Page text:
Study partners’ outreach and recruitment efforts include working closely with community advisors to develop and tailor study communication materials such as postcards, videos, newsletters, press releases, and podcasts; organizing launch meetings and attending community events to increase awareness of the MSS; increasing presence of the MSS on social media; connecting with local officials, school systems, water providers, and health care providers; inviting participation from community members who previously participated in other PFAS studies, and other activities.
As of August 2022, more than 2200 individuals have completed all MSS study activities.
More information on the study partners activities can be found on their websites:
- Colorado School of Public Health
- Silent Spring Institute
- Michigan Department of Health and Human Services
- Rutgers School of Public Health
- University at Albany, SUNY, & New York State Department of Health
- RTI & Pennsylvania Department of Health
- University of California – Irvine
Other CDC and ATSDR Activities
PFAS Environmental Sampling
PFAS exposure can result from both drinking water and non-drinking water sources. ATSDR, in collaboration with the U.S. Environmental Protection Agency, is investigating the potential for human exposures to PFAS from environmental sources other than drinking water.
ATSDR is evaluating potential exposures inside the home by collecting samples from indoor air, indoor dust, and wet wipes for PFAS analyses. The sampling will evaluate potential exposure to PFAS via outdoor sources by sampling soil at residences and outdoor air in the community. In addition, a silicone wristband worn by participants will be analyzed for PFAS exposures participants may encounter during their daily activities. Samples of locally grown produce also will be analyzed to evaluate PFAS concentrations that may contribute to dietary exposure.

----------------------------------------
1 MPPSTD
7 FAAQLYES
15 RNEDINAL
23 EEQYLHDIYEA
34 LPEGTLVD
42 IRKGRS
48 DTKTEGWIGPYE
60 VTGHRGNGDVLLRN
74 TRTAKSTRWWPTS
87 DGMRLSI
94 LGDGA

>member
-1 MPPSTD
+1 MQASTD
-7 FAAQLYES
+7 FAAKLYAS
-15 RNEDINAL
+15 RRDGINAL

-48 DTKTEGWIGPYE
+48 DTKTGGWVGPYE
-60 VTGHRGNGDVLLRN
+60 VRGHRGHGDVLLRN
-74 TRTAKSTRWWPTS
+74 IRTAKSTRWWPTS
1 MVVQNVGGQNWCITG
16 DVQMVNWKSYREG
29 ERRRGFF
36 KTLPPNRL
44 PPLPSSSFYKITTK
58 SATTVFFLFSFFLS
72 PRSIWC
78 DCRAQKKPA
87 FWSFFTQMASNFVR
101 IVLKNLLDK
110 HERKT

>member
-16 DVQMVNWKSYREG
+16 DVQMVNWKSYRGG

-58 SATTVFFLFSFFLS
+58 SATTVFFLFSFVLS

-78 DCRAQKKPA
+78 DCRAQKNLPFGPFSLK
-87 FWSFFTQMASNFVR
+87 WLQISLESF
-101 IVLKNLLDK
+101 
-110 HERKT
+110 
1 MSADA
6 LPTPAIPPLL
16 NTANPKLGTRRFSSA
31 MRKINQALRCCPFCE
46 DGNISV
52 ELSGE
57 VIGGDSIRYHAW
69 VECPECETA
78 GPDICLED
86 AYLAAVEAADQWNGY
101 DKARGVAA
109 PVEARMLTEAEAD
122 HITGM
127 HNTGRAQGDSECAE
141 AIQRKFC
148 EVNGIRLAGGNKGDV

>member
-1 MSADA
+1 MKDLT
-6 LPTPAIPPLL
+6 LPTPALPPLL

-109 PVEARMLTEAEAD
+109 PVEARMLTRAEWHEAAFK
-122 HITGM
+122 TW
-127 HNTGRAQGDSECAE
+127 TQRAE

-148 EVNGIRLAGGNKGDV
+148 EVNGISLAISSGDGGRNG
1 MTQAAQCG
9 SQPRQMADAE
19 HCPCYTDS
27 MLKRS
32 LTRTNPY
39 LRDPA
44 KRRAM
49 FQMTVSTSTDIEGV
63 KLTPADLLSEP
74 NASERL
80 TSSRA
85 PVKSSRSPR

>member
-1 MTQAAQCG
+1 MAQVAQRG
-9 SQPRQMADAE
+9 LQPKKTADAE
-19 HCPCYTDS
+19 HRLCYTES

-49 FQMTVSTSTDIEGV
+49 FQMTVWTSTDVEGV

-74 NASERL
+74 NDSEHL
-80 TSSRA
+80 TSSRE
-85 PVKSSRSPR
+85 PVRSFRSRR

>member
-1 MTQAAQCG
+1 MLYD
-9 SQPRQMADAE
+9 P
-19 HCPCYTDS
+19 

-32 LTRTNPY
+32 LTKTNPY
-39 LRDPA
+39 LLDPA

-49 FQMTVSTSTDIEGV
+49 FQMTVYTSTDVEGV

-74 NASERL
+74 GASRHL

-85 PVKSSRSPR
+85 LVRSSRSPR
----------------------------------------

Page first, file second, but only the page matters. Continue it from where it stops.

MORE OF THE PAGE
Households who participated in two of the PFAS exposure assessments — New Castle County, Delaware, and Hampden County, Massachusetts — were invited to participate in the environmental sampling. The PFAS environmental sampling was completed in New Castle County in May 2022 and in Hampden County in June 2022. Samples of indoor air, filtered and bulk dust, wet wipe samples, soil, and silicone wristbands (for personal exposure) were collected at 10 homes in Delaware and 18 homes in Massachusetts. Outdoor air samples were taken at a central location at both sites and locally-grown produce samples were also collected. In addition, filtered dust samples were collected at 21 homes in Delaware and 30 homes in Massachusetts. Household and personal exposure questionnaires were completed at each household. Samples are being analyzed by the laboratory. Results will be reported to participants in 2023.
Public Health Corner
PFAS and Breastfeeding
Research studies have shown that PFAS can be found in human breast milk, and for infants, breast milk can be a source of PFAS exposure. Although PFAS have been detected in breast milk, the association between this route of exposure and health effects in infants or children has not been well studied. There are many advantages to breastfeeding, including lower rates of infection for the infant and lower risks of some chronic diseases for the mother. In addition, an infant can be exposed to other chemicals besides PFAS through breast milk, making it difficult to associate any potential health effect to one chemical or class of chemicals.